Some of you guys out looking for junk used grinders, don't do that. Get something that you can buy replacement parts for. I knew this before I started my project, but I learned it the hard way anyway. When I built my first chain saw powered Go-PED, I was excited about the idea, so without thinking I just grabbed the chainsaw I had. It was a fairly new chain saw, but even though it was new, I couldn't get parts for it. I melted the plastic rear wheel rim and crashed it into a flower pot and broke the $10 fly wheel on the first ride. The second time I got a metal rim rear tire and a Sears chain saw. Now I can order parts online. I had to redesign and rebuild the whole frame assembly to fit the Sears Chain saw. It was a good solid 3 days work. I crashed it again on the third test ride. The choke holds the throttle open about 1/4 throttle. When I was testing out the low gearing, I started it and it took off down the road without me. Sheared all the cooling fins off the flywheel. But this time it was no problem. I ordered a new flywheel for $10, and was back running again in a week. The regretfull thing is, I wasted about 3 days, and a $150 chain saw. Live and learn.
I'm thinking that I may be able to save money by
ordering the parts for the grinder head. I plan to go to
a local Sears, find the grinder I want, take the manual
out of the box and copy the part numbers. Then go to
their website, www.sears.com and order the parts. It may
cost less since I am not buying the motor and handle.
This is what I plan to try when I get to this project.
Most important is when I wear the gears out, I can buy
new gears for $20 and replace them in a day rather than
buying a new grinder and taking 4 days to build new
mounts and sprocket and everything. Regards, Matt
My left hand drive solution,
using a chunk of a coaster brake hub brazed to a steel
Their design criteria
is based on a 140lb rider, for optimal performance, which
is somewhat limited at best. By "most affordable"
the best pricing I see for "new" is at http://store.yahoo.com/jandr/ecr-z3.html.
If you like to tinker, there are other options available
at or about the same cost, see http://gwinfo.dhs.org/ebike01/
, using just the switch, batteries in a back pack etc. As
for the Zeta, they are limited to 6 to 10 mph. The
battery is a small 12volt 7 AH. You could add an external
battery as Timothy Smith on this list has done to an
earlier Zeta unit. Do they work? Well, sorta, kinda.
Mine does well on the flat, for maintaining momentum,
resting up for the inclines, where it's useless. It works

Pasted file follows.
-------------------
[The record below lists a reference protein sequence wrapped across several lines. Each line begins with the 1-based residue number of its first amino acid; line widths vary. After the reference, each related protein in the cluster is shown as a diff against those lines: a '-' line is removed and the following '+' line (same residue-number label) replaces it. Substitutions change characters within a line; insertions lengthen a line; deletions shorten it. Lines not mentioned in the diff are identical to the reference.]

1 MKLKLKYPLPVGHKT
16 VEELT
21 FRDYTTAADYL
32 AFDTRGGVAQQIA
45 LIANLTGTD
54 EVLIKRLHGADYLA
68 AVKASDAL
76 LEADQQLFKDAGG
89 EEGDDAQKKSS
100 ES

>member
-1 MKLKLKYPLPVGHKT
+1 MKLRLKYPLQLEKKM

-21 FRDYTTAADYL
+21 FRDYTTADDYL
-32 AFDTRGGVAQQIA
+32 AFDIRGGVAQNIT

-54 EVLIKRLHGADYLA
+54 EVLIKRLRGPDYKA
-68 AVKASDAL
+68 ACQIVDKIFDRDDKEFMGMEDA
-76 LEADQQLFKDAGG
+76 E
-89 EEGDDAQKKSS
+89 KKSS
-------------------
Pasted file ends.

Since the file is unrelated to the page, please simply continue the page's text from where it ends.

best on my road bike, but also works on the MTB, and is
I have found, the best hub motor available today is the
470 rpm, 1000W motor here: http://www.electricbikessys.com/motor.htm
These are more powerful than the Heizman's, and more
reliable because they are direct driven, no noisy
planetary gear system to wear out inside. This will also
make them less noisy. I am very impressed by what I heard
about these motors and I am going to the factory in
Camarillo CA. to look at them soon. I will report back.
Does anyone know of anything better in the high power
catagory? Switching from Currie to some kind of hub motor
because Currie has run dry of their kits. Heizman is too
much dollar too little power, 850Watts peak, same as
Currie for 4X the money is the best they offer.
As promised, this posting attempts to show the performance that should be attainable from the Ecycle motor. Not a single math equation, but a real-world description. I have assumed a 5:1 fixed reduction from motor to wheel, using the MG24 motor with a 48V battery, and the Ecycle FET controller. Gross vehicle mass assumed to be 110kg (70kg rider + 40kg bike). I have chosen the gearing to give a top speed around 47 km/hr (29mph), which should be enough for an occasional dose of fun, but still permit respectable acceleration and hillclimbing.
I have tabulated performance for three typical operating conditions - full speed at 47 km/hr, cruising at 33 km/hr, and low-speed/hillclimbing/acceleration performance at around 16 km/hr. The gradient capability, in percent, doest not include friction or wind drag. Let's go ...
----------------------------- FULL SPEED CHARACTERISTICS
SPEED POWER EFFIC SLOPE km/hr Watt (%) (%) 47.3 100 60 47.1 198 68 1.4 46.8 394 85 2.8 46.1 775 90 5.5 44.8 1506 91 11 42.1 2833 87 22 -----------------------------
----------------------------- CRUISING CHARACTERISTICS
SPEED POWER EFFIC SLOPE km/hr Watt (%) (%) 33.4 70 64 33.2 140 78 1.4 32.9 277 86 2.8 32.2 542 90 5.5 30.9 1040 89 11 28.2 1901 83 22 -----------------------------
SPEED POWER EFFIC SLOPE km/hr Watt (%) (%) 17.6 37 69 17.4 73 81 1.4 17.1 144 87 2.8 16.4 276 88 5.5 15.1 507 83 11 12.4 835 69 22 -----------------------------
At full speed, the motor has more than enough power - in fact the motor is capable of climbing 10% or more at 45 km/hr. However, this is pretty academic, as the relatively small battery that most of us carry (say, less than 15kg) will not be able to provide more than about 1kW anyway. In addition, those of us who adhere to a true "power-assist" philosophy dont need or want more than around 500W of assist. So, for the vast majority of the time, we are only interested in the range of powers from 200W to 800W or so, and the efficiency in this range very good. At full speed, the efficiency does drop off at 200W or less. However this is of no concern because, if you are knackering along at 47km/hr, I'll bet you are using 400W or more of assist anyway, where the efficiency is 85% or better. Overall, the motor power and efficiency at full speed is entirely satisfactory.
At a "cruising speed" of 33km/hr, you still have more than enough power, and the efficiency has improved under light load, namely 86% at 277W, and a quite useable 78% at only 140W. If your battery pack can supply the required amps, the motor will effortlessly and efficiently (89%) haul you up a 10% grade at 30 km/hr. Basically does everthing you could want at cruising speed.